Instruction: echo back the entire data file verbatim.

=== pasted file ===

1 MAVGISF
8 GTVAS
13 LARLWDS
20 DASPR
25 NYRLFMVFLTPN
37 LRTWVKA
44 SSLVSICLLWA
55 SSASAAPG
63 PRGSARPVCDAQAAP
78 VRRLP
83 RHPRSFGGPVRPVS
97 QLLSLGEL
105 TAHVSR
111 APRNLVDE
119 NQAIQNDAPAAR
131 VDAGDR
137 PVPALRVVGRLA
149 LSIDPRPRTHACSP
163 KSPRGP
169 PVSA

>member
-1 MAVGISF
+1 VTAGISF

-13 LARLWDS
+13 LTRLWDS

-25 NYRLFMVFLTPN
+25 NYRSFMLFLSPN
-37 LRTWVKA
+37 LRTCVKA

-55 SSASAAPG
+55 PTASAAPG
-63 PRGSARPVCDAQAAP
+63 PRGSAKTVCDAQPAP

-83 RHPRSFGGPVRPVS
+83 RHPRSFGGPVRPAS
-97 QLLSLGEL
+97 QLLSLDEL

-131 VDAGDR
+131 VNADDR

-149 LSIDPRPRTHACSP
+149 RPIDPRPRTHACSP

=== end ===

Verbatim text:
1 MAVGISF
8 GTVAS
13 LARLWDS
20 DASPR
25 NYRLFMVFLTPN
37 LRTWVKA
44 SSLVSICLLWA
55 SSASAAPG
63 PRGSARPVCDAQAAP
78 VRRLP
83 RHPRSFGGPVRPVS
97 QLLSLGEL
105 TAHVSR
111 APRNLVDE
119 NQAIQNDAPAAR
131 VDAGDR
137 PVPALRVVGRLA
149 LSIDPRPRTHACSP
163 KSPRGP
169 PVSA

>member
-1 MAVGISF
+1 VTAGISF

-13 LARLWDS
+13 LTRLWDS

-25 NYRLFMVFLTPN
+25 NYRSFMLFLSPN
-37 LRTWVKA
+37 LRTCVKA

-55 SSASAAPG
+55 PTASAAPG
-63 PRGSARPVCDAQAAP
+63 PRGSAKTVCDAQPAP

-83 RHPRSFGGPVRPVS
+83 RHPRSFGGPVRPAS
-97 QLLSLGEL
+97 QLLSLDEL

-131 VDAGDR
+131 VNADDR

-149 LSIDPRPRTHACSP
+149 RPIDPRPRTHACSP